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Article: A global baseline for spawning aggregations of reef fishes

TitleA global baseline for spawning aggregations of reef fishes
Authors
KeywordsAggregation fishing
Fish conservation
Fisheries
Fishery management
Grouper
Overexploitation
Reef fishes
Spawning aggregation
Issue Date2008
PublisherBlackwell Publishing, Inc. The Journal's web site is located at http://www.blackwellpublishing.com/journals/CBI
Citation
Conservation Biology, 2008, v. 22 n. 5, p. 1233-1244 How to Cite?
AbstractSpecies that periodically and predictably congregate on land or in the sea can be extremely vulnerable to overexploitation. Many coral reef fishes form spawning aggregations that are increasingly the target of fishing. Although serious declines are well known for a few species, the extent of this behavior among fishes and the impacts of aggregation fishing are not appreciated widely. To profile aggregating species globally, establish a baseline for future work, and strengthen the case for protection, we (as members of the Society for the Conservation of Reef Fish Aggregations) developed a global database on the occurrence, history, and management of spawning aggregations. We complemented the database with information from interviews with over 300 fishers in Asia and the western Pacific. Sixty-seven species, mainly commercial, in 9 families aggregate to spawn in the 29 countries or territories considered in the database. Ninety percent of aggregation records were from reef pass channels, promontories, and outer reef-slope drop-offs. Multispecies aggregation sites were common, and spawning seasons of most species typically lasted <3 months. The best-documented species in the database, the Nassau grouper (Epinephelus striatus), has undergone substantial declines in aggregations throughout its range and is now considered threatened. Our findings have important conservation and management implications for aggregating species given that exploitation pressures on them are increasing, there is little effective management, and 79% of those aggregations sufficiently well documented were reported to be in decline. Nonetheless, a few success stories demonstrate the benefits of aggregation management. A major shift in perspective on spawning aggregations of reef fish, from being seen as opportunities for exploitation to acknowledging them as important life-history phenomena in need of management, is urgently needed. © 2008 Society for Conservation Biology.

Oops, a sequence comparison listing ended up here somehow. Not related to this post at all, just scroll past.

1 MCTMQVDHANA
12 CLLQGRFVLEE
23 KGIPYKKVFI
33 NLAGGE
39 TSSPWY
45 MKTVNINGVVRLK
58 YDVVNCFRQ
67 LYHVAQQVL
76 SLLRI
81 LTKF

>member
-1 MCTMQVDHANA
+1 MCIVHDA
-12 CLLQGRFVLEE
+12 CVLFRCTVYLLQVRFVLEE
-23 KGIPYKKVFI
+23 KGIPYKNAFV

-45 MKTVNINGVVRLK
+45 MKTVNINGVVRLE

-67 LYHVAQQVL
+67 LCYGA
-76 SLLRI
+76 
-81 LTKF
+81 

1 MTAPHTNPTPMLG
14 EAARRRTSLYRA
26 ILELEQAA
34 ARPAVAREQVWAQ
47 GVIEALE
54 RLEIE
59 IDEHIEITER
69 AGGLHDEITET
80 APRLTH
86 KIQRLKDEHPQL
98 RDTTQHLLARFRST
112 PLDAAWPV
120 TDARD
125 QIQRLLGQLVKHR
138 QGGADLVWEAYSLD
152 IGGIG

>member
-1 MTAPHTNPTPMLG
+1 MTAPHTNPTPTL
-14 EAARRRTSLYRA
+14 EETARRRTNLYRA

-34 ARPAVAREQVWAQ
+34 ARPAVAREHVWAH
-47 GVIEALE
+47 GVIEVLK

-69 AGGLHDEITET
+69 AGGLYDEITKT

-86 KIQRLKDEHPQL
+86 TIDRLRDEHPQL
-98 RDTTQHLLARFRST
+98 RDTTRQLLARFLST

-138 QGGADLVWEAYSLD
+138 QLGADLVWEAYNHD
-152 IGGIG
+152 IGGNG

Persistent Identifierhttp://hdl.handle.net/10722/89324
ISSN
2014 Impact Factor: 4.165
2014 SCImago Journal Rankings: 2.486
ISI Accession Number ID
Funding AgencyGrant Number
David and Lucile Packard Foundation